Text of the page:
So, as usual, let’s go through some examples, guys, of how we would use this expression.
So, example number one. Imagine that you go into a mate’s party. You’re going over to his house or you’re going around to his house for a party. And you’ve got to get an Uber there. You get in that bar and the guy says, “There’s two different ways to go over to your mate’s place or go around to mate’s place, which one did you want to take?”. And I might ask him, “Well, what’s the difference?”. And he says, “Well, they’re both going to take the same amount of time. They’re the same distance.”. So, I could say, “I don’t really care. It’s six of one or half a dozen of the other. So, they’re both exactly the same. They are going to give me the same result. So, I don’t really care which one you pick. Six of one, half a dozen of the other. You choose. Flip a coin. 50/50.” So, six of one, half a dozen of the other.
Number two. So, imagine that you’re going to get takeaway food for the evening and your wife says, “Did you want to get Chinese food or did you want to get fish and chips? Chinese food or fish and chips?”. If you honestly don’t care, as in, you don’t mind, you know, it doesn’t bother you which one she picks, you’re just hungry. You could literally say, “It’s six of one, half a dozen of the other. I don’t mind. Same difference. Whatever you feel like. It’s all good. You pick. That’s the same to me.”. Six of one half, a dozen of the other.
The last example here is probably where this sort of expression originates from. Imagine you’re going to buy some eggs and the guy at the “egg store”, wherever it is you’re buying eggs. The supermarket or the market. You’ve got to buy eggs from a store where they’re being sold. And imagine he has half a dozen over here and half a dozen over here, and they’re different brands, but they’re almost exactly the same, effectively. (The) same number of eggs, obviously. If he says, “Which would you like?”. And I look at them and say, “Well, it’s six of one and it’s half a dozen of the other.”, as in it’s exactly the same thing. I don’t care. Whatever. There’s six and one is six and the other one here. Six of one, half a dozen of the other. It’s the same to me. I’m fine with either one.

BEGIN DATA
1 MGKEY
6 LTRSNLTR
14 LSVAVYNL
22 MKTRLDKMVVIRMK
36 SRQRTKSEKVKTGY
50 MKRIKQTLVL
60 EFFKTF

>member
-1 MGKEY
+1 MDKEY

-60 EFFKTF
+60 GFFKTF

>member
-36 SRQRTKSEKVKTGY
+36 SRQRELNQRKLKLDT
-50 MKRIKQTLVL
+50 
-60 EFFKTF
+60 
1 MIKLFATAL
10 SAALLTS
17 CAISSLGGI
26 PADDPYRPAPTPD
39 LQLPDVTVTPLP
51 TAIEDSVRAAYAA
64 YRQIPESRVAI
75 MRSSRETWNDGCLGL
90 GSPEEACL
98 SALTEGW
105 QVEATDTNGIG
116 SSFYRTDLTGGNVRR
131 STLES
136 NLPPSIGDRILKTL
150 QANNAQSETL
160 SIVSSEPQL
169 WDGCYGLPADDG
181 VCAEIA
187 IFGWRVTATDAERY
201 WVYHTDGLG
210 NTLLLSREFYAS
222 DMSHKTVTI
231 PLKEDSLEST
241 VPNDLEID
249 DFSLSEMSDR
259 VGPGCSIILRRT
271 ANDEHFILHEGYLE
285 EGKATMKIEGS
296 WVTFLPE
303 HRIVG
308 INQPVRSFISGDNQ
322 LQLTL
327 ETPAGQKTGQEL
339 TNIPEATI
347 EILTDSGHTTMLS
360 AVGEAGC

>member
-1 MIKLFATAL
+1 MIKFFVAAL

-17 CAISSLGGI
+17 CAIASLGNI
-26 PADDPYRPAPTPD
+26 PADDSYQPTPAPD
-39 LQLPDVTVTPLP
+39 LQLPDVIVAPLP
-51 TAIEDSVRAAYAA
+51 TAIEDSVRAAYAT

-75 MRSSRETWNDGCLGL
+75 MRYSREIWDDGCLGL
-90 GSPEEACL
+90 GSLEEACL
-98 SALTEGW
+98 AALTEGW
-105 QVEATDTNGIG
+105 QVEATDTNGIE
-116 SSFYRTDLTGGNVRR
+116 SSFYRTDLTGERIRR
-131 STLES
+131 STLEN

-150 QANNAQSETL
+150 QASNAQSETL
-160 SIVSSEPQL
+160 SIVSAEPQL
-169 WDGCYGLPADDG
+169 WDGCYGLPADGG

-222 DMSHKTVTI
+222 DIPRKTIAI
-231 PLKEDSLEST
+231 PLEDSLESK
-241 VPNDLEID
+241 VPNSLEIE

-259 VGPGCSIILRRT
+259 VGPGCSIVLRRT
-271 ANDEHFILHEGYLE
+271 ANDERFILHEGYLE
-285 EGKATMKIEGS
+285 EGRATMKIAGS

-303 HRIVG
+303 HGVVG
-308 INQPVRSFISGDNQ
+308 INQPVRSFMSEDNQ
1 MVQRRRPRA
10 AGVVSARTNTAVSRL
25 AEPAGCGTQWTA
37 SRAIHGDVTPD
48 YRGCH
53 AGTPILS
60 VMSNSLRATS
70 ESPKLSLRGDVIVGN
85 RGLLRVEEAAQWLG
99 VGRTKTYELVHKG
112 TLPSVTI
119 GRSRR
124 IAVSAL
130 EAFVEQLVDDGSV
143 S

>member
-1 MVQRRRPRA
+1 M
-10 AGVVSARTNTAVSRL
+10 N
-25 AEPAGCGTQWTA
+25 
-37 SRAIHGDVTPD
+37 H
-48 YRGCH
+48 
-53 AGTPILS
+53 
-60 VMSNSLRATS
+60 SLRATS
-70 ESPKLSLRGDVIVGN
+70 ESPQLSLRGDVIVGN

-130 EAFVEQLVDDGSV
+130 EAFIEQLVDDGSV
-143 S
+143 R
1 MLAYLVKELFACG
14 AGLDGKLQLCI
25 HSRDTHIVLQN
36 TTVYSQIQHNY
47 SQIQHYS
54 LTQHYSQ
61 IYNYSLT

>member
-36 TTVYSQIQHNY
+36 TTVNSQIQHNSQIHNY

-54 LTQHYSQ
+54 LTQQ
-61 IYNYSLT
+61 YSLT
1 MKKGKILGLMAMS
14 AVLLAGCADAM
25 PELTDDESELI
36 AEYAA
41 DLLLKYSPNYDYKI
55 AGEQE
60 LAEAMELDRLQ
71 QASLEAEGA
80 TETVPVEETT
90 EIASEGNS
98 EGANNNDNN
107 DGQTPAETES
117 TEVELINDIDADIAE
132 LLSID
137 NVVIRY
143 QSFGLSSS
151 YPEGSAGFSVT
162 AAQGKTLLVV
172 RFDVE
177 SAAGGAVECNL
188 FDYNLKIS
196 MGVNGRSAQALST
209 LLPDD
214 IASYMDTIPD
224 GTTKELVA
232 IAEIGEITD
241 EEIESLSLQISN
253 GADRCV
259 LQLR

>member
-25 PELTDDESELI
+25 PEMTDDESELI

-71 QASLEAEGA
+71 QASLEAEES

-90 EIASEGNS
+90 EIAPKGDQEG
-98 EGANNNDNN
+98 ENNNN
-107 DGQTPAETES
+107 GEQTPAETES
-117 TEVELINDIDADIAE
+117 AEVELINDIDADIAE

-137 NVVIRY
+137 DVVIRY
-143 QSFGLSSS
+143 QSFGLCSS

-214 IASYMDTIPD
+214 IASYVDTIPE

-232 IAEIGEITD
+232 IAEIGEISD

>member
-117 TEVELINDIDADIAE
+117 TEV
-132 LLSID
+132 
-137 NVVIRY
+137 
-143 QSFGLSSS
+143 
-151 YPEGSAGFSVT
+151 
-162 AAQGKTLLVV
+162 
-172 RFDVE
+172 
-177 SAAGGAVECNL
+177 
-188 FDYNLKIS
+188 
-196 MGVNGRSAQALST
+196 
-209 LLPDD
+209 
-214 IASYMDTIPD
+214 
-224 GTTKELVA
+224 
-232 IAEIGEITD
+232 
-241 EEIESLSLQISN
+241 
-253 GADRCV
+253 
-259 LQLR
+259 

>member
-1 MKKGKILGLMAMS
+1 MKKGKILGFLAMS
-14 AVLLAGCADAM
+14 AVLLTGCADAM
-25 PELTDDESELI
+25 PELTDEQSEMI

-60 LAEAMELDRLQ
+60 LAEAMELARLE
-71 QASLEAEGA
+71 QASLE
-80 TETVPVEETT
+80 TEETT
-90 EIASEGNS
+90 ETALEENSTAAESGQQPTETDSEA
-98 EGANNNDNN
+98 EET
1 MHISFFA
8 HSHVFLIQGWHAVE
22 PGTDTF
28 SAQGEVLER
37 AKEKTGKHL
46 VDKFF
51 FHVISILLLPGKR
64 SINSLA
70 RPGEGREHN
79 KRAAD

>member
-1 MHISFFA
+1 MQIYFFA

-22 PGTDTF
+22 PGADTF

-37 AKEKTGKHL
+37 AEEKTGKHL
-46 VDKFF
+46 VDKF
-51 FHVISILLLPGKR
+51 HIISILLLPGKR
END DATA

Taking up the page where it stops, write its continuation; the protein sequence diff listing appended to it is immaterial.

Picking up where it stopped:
OK? So, hopefully you guys understand the expression “six of one, half a dozen of the other”. It’s just it’s the same difference. You’ve got two options, but they’re equal or you don’t care which one you choose. It’s six of one, half a dozen of the other.
So, let’s go through a little listen and repeat exercise here, guys, where you guys can practice your pronunciation. I’m always really passionate about helping you guys improve your pronunciation, and I feel one of the best ways to do this is to practice when you’re on your own. You don’t just have to practice English when you’re around other speakers of English, whether they’re native or they’re foreigners who have learnt English as a second language. It’s good, but it’s also really good to practice on your own. OK? Practice makes perfect.
So, let’s go through a quick listen and repeat exercise. If you guys want to speak out loud, maybe find somewhere quiet, somewhere away from other people. And let’s go through this exercise. OK.
So, I’m going to break up the phrase “six of one half, a dozen of the other”, and then at the end I’ll put it all together.